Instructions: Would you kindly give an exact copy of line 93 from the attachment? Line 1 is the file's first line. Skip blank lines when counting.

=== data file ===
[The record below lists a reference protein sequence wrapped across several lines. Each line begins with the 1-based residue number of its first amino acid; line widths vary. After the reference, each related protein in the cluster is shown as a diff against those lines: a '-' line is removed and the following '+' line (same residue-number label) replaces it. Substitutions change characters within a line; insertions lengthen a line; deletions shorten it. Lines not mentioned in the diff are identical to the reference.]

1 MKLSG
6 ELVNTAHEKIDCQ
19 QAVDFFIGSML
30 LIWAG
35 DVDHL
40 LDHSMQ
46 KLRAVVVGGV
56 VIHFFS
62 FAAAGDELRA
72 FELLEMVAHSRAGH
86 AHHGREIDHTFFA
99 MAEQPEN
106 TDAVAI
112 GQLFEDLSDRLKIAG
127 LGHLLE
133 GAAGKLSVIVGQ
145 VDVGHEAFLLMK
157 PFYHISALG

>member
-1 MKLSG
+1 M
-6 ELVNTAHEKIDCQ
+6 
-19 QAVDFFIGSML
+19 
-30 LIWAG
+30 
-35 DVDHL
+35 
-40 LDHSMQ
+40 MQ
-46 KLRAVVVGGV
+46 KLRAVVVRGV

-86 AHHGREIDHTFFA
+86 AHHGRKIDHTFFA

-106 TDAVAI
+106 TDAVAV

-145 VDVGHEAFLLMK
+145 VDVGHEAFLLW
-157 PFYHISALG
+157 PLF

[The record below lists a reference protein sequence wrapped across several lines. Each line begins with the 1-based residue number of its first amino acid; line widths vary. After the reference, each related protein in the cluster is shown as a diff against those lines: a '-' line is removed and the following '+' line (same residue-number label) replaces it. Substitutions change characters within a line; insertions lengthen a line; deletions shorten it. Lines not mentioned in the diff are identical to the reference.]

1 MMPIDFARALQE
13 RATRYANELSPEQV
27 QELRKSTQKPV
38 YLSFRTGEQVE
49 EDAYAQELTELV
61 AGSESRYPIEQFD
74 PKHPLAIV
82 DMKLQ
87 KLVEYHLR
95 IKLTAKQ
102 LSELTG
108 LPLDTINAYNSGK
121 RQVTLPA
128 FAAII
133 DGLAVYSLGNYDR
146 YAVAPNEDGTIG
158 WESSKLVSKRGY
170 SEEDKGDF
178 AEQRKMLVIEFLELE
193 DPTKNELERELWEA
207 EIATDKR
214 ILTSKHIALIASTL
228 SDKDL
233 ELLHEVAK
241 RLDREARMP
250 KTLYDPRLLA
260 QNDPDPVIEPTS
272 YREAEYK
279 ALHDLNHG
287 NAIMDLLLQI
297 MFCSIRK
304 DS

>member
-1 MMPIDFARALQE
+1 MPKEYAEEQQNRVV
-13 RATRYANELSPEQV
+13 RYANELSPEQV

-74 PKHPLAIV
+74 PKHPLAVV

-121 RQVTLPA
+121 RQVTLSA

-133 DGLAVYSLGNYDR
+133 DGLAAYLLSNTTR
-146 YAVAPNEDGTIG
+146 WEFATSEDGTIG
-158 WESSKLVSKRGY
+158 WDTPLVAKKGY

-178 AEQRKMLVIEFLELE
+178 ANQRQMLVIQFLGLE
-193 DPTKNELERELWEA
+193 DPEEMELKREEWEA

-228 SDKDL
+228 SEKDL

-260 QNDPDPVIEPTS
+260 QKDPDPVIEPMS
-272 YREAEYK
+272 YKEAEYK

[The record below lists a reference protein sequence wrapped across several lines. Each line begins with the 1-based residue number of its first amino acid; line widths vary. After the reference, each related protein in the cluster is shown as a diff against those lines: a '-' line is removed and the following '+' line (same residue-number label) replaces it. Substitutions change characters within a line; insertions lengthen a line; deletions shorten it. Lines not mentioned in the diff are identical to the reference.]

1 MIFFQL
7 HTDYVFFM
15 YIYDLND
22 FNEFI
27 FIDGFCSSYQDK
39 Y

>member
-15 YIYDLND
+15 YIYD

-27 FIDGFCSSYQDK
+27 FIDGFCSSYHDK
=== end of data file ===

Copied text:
-193 DPTKNELERELWEA